If you’re planning to travel to Lisbon in times of COVID-19 please refer to these official sources when planning: COVID-19 Information from the U. S. Embassy in Portugal and Visit Portugal’s COVID-19 | Frequently Asked Questions.
This wasn’t my first time at Lisbon Cooking Academy and, yet, that particular morning my internal voice was whining about climbing the one-hundred flights of stairs (it’s not one hundred; it’s more like five) that led me to the Academy’s glass door.
I pretended to pause for a well-framed photograph for Instagram (I was actually catching my breath) and a woman holding a nearly-consumed cigarette, sluggishly climbing the same flight of stairs, gets in my shot. “Ah, leave it!” – I told myself to not take things so seriously and focus on the market tour and cooking experience I was about to embark on with an unknown partner, led by Chef Ana Viçoso.
I confess I was more thrilled about the market tour than the cooking part itself – considering how, during the pastry cooking class, I did very little besides cracking eggs (and not-so-funny jokes) and buttering tiny cake pans. If it wasn’t for Ana, I’d probably run away after we finished the market tour but if there is one thing she’s good at (besides the actual cooking) is reading a room.
As I chatted with our tourist friend who was doing the market tour with me, Ana was quickly drafting up a shopping list. After a brief assessment of dietary restrictions and likes and dislikes, the spur-of-the-moment menu was decided: sautéed pork as a starter (with the same flavor as the porco à Alentejana but without the clams) and fish cataplana (a fish stew popular in the South of Portugal but that could potential have roots in the North as well; as with all culinary delights in Portugal, this one is also a mystery).
If you’re thinking mixing pork and fish in one meal sounds strange, this isn’t a meal. This is an experience. And it’s all about market life, seasonal Portuguese products, and a thing or two about the proper way to peel garlic and chop an onion.
According to Ana, Lisbon has a network of 13 markets (not counting the themed/branded Time Out one at Ribeira, Cais do Sodré, which I always leave out of the market category – for me, it’s a food court with what-looks-like-a-market attached. It has lost essence). The 31 de Janeiro, near Saldanha, is the closest one to the Lisbon Cooking Academy, less than 10 minutes away within walking distance.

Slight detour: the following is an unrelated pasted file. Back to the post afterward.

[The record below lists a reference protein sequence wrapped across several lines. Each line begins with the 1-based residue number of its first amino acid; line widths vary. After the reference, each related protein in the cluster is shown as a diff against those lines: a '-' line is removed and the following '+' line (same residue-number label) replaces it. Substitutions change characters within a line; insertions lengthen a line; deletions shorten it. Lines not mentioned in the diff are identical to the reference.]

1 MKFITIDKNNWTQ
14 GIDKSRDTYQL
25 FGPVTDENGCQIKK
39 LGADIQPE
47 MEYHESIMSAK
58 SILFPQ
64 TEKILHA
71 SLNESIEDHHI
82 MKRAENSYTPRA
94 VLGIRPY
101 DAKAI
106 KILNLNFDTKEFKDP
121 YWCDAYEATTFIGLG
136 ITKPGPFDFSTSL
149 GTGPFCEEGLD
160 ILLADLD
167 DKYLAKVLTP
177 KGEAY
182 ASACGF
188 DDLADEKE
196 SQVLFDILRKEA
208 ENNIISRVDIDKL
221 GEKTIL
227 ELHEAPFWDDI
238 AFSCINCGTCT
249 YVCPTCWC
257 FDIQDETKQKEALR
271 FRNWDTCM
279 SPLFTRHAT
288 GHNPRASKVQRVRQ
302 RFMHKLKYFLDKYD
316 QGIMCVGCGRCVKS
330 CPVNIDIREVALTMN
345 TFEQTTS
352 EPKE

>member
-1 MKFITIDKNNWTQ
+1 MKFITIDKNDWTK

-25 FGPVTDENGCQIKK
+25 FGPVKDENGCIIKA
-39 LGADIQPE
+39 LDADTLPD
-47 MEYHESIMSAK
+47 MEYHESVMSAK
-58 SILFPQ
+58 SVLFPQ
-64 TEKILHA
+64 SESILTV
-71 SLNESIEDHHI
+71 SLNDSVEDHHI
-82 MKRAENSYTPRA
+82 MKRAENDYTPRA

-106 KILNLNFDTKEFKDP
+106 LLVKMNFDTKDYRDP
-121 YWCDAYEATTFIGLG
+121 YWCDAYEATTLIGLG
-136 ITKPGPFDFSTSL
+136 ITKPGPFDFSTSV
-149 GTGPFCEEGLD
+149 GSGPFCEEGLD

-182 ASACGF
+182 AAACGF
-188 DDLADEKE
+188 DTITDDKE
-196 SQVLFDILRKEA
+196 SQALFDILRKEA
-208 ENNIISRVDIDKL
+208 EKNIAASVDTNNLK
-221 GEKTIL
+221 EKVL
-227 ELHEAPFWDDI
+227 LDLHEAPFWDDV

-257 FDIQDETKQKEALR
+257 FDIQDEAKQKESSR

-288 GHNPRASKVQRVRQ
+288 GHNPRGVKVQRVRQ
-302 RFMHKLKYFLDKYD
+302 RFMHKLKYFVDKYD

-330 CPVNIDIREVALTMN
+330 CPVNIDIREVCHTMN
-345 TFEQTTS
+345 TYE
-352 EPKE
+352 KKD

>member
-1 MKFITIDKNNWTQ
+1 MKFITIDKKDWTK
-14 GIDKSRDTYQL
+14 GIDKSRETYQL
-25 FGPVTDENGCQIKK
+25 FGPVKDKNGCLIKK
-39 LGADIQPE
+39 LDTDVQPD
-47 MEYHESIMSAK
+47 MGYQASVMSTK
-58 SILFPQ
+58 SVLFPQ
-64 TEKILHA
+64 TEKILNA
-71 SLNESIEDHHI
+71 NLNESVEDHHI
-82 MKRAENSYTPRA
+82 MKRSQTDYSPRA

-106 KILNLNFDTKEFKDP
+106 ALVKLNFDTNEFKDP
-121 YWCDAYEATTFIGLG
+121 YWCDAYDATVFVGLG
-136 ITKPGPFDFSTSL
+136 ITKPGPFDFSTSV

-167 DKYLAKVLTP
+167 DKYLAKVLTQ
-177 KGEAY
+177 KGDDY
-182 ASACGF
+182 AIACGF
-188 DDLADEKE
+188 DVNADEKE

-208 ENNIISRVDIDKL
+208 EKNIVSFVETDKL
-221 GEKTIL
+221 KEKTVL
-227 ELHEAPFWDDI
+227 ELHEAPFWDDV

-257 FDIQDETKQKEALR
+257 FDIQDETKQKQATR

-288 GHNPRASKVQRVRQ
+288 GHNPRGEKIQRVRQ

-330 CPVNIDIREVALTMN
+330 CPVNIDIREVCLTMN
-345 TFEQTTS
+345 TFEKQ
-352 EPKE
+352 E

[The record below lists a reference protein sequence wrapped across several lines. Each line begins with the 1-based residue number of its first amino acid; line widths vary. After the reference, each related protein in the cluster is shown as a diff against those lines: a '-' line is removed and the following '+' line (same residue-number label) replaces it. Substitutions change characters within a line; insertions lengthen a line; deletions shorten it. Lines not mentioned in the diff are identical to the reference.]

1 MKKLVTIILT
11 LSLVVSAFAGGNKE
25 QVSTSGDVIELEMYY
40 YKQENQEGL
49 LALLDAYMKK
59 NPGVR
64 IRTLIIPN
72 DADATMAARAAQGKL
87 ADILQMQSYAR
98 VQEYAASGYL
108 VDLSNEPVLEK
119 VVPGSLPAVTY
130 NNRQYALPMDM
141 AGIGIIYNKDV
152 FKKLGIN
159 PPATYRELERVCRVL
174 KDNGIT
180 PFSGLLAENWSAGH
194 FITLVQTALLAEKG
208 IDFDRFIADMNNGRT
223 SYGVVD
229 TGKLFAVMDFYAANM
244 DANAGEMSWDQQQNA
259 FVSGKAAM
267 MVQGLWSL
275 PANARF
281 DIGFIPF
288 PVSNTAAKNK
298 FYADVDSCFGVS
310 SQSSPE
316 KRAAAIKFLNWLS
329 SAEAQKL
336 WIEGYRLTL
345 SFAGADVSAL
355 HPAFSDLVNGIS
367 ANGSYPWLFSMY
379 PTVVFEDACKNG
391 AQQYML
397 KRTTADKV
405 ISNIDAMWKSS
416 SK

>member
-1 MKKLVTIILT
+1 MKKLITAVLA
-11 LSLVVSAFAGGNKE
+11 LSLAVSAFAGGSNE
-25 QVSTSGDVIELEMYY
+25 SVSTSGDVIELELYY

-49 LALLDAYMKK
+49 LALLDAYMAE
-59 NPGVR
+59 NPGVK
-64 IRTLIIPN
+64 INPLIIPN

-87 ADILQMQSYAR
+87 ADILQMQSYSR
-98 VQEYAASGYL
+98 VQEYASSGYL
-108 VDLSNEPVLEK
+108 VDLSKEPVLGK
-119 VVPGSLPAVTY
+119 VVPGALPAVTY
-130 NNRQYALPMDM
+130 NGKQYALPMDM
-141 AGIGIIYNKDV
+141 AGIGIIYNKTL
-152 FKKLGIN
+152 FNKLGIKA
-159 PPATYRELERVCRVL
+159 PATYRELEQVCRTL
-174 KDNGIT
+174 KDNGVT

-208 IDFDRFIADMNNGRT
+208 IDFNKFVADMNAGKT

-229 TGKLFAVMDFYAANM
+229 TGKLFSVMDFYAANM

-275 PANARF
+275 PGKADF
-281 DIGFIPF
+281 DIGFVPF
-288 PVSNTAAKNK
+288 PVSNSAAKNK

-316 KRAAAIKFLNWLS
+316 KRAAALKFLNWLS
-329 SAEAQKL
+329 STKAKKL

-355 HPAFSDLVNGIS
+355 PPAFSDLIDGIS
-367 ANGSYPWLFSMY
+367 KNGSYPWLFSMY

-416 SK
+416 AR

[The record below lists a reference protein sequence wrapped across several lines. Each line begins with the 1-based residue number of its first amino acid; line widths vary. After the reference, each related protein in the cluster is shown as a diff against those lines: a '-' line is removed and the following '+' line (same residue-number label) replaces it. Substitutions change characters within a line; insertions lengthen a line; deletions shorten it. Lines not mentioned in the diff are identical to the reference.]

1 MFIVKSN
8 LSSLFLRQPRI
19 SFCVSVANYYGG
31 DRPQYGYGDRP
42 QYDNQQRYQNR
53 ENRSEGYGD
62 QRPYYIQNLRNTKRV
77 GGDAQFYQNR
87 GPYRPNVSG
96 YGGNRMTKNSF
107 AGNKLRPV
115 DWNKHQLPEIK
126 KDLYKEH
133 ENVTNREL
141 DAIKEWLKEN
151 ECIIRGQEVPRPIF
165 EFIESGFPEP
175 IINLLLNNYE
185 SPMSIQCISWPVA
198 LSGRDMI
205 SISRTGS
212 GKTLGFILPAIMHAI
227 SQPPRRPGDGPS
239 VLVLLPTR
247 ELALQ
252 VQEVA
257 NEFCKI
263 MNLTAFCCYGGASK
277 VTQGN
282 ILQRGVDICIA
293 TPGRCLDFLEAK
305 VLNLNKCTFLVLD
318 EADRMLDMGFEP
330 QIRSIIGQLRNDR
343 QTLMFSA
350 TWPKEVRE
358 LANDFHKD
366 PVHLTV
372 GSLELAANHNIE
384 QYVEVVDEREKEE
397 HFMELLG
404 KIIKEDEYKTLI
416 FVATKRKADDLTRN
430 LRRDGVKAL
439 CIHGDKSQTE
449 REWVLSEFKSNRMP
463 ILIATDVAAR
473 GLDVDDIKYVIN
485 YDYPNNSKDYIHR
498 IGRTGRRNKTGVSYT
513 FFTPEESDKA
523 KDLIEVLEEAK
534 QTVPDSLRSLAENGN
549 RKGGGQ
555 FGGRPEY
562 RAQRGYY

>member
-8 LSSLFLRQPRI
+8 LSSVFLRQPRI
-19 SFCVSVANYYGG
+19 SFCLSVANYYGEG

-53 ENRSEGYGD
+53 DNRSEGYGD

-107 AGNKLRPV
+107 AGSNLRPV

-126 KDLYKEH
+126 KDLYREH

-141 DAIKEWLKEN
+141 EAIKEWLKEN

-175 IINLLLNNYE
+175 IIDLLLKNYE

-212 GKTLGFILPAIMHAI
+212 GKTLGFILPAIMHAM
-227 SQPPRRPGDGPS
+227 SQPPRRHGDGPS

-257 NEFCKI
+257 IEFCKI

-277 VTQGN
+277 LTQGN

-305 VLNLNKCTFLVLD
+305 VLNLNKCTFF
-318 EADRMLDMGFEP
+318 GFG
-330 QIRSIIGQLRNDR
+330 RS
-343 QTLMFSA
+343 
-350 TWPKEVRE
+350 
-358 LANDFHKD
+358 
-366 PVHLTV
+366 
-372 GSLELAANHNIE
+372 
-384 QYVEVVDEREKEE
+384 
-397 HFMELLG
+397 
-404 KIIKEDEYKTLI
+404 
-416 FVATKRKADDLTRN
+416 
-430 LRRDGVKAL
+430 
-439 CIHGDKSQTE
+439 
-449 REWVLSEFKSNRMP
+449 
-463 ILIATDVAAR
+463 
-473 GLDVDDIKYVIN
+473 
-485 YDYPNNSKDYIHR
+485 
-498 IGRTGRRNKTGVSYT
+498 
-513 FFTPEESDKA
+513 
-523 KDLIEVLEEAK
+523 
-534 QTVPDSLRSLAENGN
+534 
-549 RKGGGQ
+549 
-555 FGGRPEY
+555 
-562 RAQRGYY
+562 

An insider’s tip: the restaurant on the first floor (called Casa do Peixe) serves mainly fish (but has some meat options available on the menu too), all purchased at the market downstairs.
Inside the market, fascinated by the vibrant colors of all the fruits and vegetables, we talked about which products were in season (or soon to be out of season) and the difference between a local apple and an imported one (the more an apple glistens, the more it has been waxed and polished and, almost every time, it’s not local). The ceiling light was bouncing off those snow-white-like red apples in a way that it was impossible to make a mistake. Then again, we weren’t there for the fruit.
Our first stop: pork. There’s a lot of pork recipes in Portugal – it’s cheaper than beef but not as cheap as chicken. Traditionally, in rural areas of the country, growing a pig (yes, to later slaughter) is fairly common and a sure investment. You see, every single inch of the pig can be transformed into some kind of food (except maybe the bladder). Can you imagine having your own supply of meat all year-long without ever going to a supermarket? Well, if you don’t mind living only off pork that is.
As the butcher browsed the pieces of meat in the refrigerated counter, appearing pinkish under the neon lights, he asked what dish we were cooking. He needed to assess the amount of fat he needed to trim or leave in. For our sautéed pork Alentejo-style (without the clams), the fatter the better, so the meat doesn’t dry out too fast when cooking (pork has to be extremely well cooked). After butchering the meat to cubes, a look at the scale tells us we’re 100 grams over what we asked but we agreed to take it anyway – what’s 100 grams more of high-quality meat anyway?
Between the butcher’s stand and deciding which vegetable vendor to choose, our conversation revolved around food and our cultural relationship with it. Which came first? Our cultural identity or our need to eat to survive? Inevitably, our influences over the centuries that build up our cultural diversity as a country came up. Both Ana and I were having a hard time summing up what IS Portuguese but were quick to point out what’s not, all while debunking myths regarding a nation’s love for salted codfish.
Which somehow led us to talk about fruit, taro roots (in the Azores), manioc, the tapioca places that seem to pop up in every corner of Lisbon, and anona – a strange looking fruit that resembles a hand grenade and that I don’t know how to translate into English. Intrigued by how this awkward fruit might taste like, our tour companion asked if she could buy just one and eat later for dessert. More on the conclusions on taste and texture at the end of this blog post.